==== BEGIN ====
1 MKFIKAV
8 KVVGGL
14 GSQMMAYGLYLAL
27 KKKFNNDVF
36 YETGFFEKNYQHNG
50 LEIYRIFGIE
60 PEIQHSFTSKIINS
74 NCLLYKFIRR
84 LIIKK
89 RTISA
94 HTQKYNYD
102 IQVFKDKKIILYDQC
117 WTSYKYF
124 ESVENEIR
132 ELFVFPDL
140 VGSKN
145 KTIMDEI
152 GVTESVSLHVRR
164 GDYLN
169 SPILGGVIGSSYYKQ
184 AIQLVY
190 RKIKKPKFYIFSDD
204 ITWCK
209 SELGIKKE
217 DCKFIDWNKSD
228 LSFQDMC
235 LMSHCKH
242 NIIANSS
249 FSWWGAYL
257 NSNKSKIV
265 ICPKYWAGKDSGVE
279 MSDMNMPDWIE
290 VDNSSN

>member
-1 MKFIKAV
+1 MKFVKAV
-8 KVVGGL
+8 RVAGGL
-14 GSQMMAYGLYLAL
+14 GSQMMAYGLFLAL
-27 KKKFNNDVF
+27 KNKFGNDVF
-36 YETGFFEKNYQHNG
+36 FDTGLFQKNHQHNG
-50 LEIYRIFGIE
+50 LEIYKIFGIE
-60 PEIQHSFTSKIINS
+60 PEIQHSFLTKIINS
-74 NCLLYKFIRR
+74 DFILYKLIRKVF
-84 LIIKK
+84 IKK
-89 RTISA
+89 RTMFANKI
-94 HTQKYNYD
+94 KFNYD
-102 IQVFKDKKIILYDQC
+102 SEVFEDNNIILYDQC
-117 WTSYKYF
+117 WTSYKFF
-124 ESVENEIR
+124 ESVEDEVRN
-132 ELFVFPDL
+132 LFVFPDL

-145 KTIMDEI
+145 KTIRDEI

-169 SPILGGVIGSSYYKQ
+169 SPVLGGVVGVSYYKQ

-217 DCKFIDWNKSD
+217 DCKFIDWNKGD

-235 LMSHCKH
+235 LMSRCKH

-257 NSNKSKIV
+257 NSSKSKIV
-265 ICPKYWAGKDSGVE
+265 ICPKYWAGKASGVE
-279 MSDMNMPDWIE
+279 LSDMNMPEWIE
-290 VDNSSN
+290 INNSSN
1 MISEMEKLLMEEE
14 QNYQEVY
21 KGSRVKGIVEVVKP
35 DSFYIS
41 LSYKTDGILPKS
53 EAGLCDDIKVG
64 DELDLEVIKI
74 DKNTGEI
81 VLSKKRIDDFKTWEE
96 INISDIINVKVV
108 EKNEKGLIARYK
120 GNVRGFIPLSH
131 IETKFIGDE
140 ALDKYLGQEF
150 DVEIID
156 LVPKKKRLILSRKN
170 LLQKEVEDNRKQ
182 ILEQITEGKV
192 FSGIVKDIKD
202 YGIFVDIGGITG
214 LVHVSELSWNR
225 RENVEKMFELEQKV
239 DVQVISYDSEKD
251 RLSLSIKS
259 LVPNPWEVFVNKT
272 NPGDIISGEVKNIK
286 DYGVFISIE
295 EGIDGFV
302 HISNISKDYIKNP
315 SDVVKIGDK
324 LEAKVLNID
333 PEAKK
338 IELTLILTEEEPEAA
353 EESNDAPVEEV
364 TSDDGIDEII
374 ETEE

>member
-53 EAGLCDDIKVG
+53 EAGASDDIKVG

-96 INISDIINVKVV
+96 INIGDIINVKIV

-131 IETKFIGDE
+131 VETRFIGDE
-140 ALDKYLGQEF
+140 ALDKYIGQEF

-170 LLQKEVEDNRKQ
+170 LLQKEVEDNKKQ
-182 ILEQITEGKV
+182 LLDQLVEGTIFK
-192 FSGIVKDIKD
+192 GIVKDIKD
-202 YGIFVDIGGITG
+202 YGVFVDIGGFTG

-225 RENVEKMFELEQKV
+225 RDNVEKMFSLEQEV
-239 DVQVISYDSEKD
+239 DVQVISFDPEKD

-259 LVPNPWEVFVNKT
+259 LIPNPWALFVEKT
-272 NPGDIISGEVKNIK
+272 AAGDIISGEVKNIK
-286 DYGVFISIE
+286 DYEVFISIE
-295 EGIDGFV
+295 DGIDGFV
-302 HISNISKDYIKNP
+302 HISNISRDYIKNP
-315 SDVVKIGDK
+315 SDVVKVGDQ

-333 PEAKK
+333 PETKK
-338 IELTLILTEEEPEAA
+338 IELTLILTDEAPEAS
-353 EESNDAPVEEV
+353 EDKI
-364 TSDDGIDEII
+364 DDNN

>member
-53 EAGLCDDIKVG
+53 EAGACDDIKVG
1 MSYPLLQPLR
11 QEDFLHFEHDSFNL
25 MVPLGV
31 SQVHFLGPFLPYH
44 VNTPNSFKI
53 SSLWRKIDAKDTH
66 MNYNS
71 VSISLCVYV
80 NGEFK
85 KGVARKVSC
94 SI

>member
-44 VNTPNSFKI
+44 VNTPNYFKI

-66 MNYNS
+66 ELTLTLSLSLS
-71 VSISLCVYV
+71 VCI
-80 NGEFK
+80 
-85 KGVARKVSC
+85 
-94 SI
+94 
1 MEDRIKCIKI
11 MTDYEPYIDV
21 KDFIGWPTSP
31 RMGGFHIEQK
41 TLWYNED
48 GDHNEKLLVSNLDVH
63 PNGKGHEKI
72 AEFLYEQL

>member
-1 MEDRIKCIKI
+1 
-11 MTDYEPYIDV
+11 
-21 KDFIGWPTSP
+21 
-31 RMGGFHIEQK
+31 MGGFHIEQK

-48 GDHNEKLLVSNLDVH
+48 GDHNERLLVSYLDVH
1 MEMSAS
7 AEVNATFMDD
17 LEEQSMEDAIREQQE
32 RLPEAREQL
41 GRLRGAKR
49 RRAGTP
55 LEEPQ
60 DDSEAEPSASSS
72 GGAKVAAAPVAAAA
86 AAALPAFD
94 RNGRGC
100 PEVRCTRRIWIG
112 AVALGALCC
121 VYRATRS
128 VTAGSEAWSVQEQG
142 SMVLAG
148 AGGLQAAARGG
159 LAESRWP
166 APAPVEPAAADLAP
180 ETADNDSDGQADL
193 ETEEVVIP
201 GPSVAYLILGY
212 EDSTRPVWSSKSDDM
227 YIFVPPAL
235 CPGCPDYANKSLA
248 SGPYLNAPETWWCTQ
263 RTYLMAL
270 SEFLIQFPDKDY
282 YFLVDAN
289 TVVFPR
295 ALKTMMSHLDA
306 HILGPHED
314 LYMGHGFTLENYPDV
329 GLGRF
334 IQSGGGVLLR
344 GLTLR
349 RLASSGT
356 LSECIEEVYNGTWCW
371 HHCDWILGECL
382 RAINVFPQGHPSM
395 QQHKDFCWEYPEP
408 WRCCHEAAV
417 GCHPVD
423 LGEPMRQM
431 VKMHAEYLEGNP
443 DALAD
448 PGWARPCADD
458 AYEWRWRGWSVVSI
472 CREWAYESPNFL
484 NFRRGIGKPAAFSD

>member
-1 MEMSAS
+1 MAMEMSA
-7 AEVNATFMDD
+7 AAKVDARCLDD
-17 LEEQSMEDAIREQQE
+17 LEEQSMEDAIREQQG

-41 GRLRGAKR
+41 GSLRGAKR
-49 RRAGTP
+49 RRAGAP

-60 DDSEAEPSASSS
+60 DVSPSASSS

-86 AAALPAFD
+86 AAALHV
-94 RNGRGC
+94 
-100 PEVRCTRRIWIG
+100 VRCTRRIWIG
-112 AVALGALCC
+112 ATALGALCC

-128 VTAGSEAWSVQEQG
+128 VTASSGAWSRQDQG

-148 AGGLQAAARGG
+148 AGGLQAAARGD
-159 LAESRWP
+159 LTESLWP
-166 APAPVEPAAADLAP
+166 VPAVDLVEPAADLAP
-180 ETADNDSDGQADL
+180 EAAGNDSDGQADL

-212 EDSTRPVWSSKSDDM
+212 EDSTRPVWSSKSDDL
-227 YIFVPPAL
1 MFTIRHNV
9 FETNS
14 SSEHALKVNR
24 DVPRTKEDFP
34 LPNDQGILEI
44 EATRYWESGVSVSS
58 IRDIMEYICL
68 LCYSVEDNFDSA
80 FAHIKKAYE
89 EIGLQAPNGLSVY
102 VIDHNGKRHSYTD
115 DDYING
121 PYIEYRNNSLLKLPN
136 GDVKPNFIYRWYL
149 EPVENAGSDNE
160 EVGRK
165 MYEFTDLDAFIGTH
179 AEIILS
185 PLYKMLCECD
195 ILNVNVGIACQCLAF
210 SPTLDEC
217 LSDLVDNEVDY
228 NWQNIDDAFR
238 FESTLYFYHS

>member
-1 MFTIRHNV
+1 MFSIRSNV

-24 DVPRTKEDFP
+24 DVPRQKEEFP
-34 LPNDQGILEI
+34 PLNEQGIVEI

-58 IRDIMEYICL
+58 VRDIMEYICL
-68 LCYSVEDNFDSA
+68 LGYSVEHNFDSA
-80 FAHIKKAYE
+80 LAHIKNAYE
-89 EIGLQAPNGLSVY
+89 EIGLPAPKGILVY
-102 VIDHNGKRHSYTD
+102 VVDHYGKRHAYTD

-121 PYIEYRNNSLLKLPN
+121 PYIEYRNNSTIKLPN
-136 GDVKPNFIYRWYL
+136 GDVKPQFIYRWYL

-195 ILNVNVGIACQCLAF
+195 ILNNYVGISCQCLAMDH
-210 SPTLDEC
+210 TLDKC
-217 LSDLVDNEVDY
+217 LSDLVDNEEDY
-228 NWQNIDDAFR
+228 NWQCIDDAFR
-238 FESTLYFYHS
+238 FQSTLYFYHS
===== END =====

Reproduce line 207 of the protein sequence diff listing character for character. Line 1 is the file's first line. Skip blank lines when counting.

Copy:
32 RLPEAREQL